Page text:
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House Panel Debates "Fetal Pain" Bill

The House State Affairs Committee on Wednesday took testimony on the controversial so-called fetal pain bill, a measure backed by Gov. Rick Perry and abortion opponents.

Abortion pill, Cytotec

The House State Affairs Committee on Wednesday took testimony on the controversial so-called fetal pain bill, a measure backed by Gov. Rick Perry and abortion opponents who argue that 20 weeks is the point at which fetuses can feel pain.

House Bill 2364, by state Reps. Jodie Laubenberg, R-Parker, and Jeff Leach, R-Plano, would prohibit abortions after that point. The bill would shorten the timeframe in which a woman could legally obtain an abortion in Texas by seven weeks, as current law already prohibits abortions during the third trimester unless the health or life of the mother is at stake or there are fetal abnormalities.

After introducing the bill, Laubenberg went head to head with state Rep. Jessica Farrar, D-Houston, who opposes the bill, on whether there is sufficient scientific evidence to support the assertion that fetuses can feel pain at 20 weeks of development.

“I will very gladly place my studies against your studies,” said Laubenberg. She later added, “We’re talking about science and technology, which you folks are all for, telling us things that we didn’t know before that we know now.”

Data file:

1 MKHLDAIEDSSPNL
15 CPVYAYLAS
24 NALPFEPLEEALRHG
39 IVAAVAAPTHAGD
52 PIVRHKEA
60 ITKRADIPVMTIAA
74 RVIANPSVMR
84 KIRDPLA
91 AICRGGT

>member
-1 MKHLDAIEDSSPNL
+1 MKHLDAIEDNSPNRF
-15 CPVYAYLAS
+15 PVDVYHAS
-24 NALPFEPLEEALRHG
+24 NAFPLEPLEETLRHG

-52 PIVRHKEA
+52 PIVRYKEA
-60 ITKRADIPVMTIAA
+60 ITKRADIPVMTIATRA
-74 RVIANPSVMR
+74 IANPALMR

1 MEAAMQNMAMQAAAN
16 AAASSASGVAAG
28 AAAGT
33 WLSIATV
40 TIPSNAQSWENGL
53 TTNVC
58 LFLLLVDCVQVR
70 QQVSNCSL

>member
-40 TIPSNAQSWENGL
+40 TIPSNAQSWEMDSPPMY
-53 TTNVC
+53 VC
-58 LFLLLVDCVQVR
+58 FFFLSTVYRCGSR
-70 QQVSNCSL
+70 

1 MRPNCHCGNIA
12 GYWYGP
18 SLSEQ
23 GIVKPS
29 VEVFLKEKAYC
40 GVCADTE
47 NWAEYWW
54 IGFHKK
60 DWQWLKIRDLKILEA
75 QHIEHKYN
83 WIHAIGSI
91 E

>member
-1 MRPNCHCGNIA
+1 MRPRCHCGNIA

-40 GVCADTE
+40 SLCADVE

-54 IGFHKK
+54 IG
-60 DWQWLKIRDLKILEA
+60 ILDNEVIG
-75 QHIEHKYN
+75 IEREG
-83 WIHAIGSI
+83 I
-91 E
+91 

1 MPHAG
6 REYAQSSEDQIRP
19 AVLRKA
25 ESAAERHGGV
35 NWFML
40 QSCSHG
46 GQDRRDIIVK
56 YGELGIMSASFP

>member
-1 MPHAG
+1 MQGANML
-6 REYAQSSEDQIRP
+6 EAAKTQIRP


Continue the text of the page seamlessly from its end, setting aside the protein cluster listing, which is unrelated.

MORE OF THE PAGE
While peer-reviewed studies show that fetuses have developed incomplete nervous systems at 20 weeks and therefore react to stimulus, there is not consensus on whether this reflex indicates that fetuses feel pain. 

Farrar pointed to a study in the Journal of the American Medical Association published in 2005 which found that “evidence regarding the capacity for fetal pain is limited but indicates that fetal perception of pain is unlikely before the third trimester.”

“This is the largest medical association, this isn’t a fringe group. … This is the mainstream medical information,” said Farrar. She also cited reports from the Centers for Disease Control and Prevention that 1.3 percent of abortions are performed after 21 weeks.

“We’re putting her health at risk because somehow we think this is going to stop women from having abortions,” she said.

Dr. Ingrid Skop, an obstetrician and gynecologist in San Antonio, testified in favor of the bill, saying that she has "seen fetuses withdraw their limbs when they encounter the amniotic needle."

“Admittedly we do not know how a fetus feels about this pain," she said, "but we also do not know how a tortured kitten feels and yet we have laws against that abuse.”

The bill contains an exception to allow an abortion if the mother’s life is in danger or if a physician believes the pregnancy poses “serious risk of substantial or irreversible physical impairment of a major bodily function, other than a psychological condition.”

If the bill passes, Texas would become the 10th state to ban abortions after 20 weeks. Other states that approved “fetal pain” laws have faced legal challenges. 

Heather Busby, executive director of NARAL Pro-Choice Texas, said the bill is unconstitutional because it bans abortions before fetal viability.

“This bill has a serious lack of exceptions that leave women in the most dire situations with no alternative,” added Busby, emphasizing that the bill does not include an exception for victims of rape or incest or instances of fetal abnormalities. “No lawmaker can possibly know the circumstances of every woman, and therefore no lawmaker should interfere in those decisions.”

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